Investing in a learning management system is no longer a choice. An LMS is much more than an enhancement to your website. It is essential equipment in a business environment that is challenging organizations to provide smarter, faster, and more engaging solutions for their customers than ever before.
People look to the web as their first source of information. Not surprisingly, educational institutions and for-profit companies are rapidly seizing real estate in the digital learning space. According to the Association for Talent Development, corporate training is a $160 billion industry in North America. Sixty percent of that budget is dedicated to in-house training. Another 30 to 40 percent goes to outside providers who license their content. Associations must stake their place in this arena by facing and besting their competition.
A well-designed strategy is central to maximizing your role as an e-learning game changer. Eagerness to jumpstart this technology can cause organizations to shortcut planning. Allowing adequate time for front-end activities guarantees that you’ll select a system your members will enjoy using, and that the complex process of installation, configuration, and staff training will unfold smoothly.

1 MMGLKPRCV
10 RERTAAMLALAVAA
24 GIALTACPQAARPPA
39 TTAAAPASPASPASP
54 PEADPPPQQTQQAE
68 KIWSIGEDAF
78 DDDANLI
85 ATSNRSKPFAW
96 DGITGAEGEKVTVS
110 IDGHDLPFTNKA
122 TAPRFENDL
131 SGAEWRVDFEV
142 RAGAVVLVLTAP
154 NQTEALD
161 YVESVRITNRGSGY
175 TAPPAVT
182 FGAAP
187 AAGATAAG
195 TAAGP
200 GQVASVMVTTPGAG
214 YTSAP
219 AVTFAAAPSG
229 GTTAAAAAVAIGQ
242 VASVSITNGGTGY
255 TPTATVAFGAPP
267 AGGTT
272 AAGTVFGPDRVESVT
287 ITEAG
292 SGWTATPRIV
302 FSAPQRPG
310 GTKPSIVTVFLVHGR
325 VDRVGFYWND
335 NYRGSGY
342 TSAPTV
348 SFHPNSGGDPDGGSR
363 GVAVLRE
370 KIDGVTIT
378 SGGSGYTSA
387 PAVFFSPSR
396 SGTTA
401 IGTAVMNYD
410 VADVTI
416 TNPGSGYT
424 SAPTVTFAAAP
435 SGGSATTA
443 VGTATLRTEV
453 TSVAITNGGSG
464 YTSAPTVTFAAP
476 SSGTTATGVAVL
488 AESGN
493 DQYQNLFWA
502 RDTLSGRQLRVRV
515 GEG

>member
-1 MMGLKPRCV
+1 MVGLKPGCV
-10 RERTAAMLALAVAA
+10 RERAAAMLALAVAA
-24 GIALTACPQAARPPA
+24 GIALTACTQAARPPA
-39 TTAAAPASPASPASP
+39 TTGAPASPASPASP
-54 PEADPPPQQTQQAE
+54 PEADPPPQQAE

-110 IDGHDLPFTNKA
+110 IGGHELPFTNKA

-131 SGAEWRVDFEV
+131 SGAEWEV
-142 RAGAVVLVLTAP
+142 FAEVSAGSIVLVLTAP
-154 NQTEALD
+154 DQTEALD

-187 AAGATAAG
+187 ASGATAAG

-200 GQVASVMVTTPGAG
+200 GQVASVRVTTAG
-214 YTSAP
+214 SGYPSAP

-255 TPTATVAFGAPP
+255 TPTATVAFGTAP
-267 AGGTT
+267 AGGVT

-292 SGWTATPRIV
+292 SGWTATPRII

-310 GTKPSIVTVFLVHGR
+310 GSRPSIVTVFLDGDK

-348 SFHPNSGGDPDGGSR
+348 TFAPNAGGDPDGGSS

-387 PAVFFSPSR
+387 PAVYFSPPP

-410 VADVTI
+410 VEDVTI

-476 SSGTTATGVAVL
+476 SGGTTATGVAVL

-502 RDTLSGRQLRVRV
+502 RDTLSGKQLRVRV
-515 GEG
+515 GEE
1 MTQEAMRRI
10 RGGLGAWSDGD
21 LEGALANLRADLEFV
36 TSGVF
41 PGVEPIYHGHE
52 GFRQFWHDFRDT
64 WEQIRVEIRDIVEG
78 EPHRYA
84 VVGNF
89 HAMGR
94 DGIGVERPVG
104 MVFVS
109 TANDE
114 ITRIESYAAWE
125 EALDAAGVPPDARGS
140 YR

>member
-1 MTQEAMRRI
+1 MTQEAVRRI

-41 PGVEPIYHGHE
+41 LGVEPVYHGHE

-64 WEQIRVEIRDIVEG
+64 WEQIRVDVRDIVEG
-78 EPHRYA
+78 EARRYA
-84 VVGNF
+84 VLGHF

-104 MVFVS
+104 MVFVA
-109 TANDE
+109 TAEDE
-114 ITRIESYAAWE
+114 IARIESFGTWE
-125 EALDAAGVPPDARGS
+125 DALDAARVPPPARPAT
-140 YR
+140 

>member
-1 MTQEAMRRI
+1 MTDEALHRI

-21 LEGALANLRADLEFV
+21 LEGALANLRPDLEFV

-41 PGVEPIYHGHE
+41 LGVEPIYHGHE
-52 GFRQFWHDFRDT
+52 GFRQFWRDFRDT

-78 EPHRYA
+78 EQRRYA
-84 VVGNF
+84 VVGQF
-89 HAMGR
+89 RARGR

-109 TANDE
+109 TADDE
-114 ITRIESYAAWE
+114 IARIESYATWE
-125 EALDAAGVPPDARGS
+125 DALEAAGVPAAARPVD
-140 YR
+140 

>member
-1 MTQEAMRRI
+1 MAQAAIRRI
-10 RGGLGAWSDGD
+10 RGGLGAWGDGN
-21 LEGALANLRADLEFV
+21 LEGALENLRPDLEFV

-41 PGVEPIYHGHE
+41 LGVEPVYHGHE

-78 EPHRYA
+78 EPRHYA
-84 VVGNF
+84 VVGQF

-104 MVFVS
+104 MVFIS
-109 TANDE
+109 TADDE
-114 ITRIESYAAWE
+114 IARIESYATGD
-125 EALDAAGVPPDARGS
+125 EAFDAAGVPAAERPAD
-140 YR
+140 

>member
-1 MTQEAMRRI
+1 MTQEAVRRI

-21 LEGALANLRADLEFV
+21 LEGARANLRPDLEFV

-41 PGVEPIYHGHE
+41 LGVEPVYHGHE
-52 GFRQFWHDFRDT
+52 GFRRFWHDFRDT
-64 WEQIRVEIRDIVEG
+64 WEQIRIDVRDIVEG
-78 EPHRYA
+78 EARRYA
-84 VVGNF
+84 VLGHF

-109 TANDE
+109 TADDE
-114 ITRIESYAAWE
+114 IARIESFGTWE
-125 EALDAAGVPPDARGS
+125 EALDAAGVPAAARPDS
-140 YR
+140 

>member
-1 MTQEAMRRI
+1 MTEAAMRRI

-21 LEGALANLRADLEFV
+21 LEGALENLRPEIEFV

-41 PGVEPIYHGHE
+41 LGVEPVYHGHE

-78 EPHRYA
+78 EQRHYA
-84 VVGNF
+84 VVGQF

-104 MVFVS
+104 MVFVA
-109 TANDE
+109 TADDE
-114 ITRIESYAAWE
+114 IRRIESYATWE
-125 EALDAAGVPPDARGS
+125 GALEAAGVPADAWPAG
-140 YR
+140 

Take these 5 steps to design a solid strategy:
- Begin with the end in mind.
- Create a vision for the learning experience.
- What do you want to accomplish in the short term?
- What are your goals for the future?
- Survey members and other potential users.
- Interview instructors and content developers.
- Review the findings with stakeholders.
- Create a vision for the learning experience.
- Evaluate your resources
- What is working in your current educational programming?
- Where do you stand relative to your goals?
- Do your staff have the right skills to implement the vision?
- What are their training needs?
- Do you have adequate technology in place to move forward with a new platform?
- Scan the marketplace
- How are your competitors delivering online learning?
- Don’t forget about online-only education providers.
- Understand best practices in the field.
- Identify your options
- If you already have an LMS, are you satisfied with it?
- Ask colleagues about their experiences and their vendor recommendations.
- Develop a timeline and budget.
- Design your strategy
- Involve all relevant stakeholders.
- Include benchmarks and ways to measure progress and evaluate results.
- Consider your audiences wants and needs.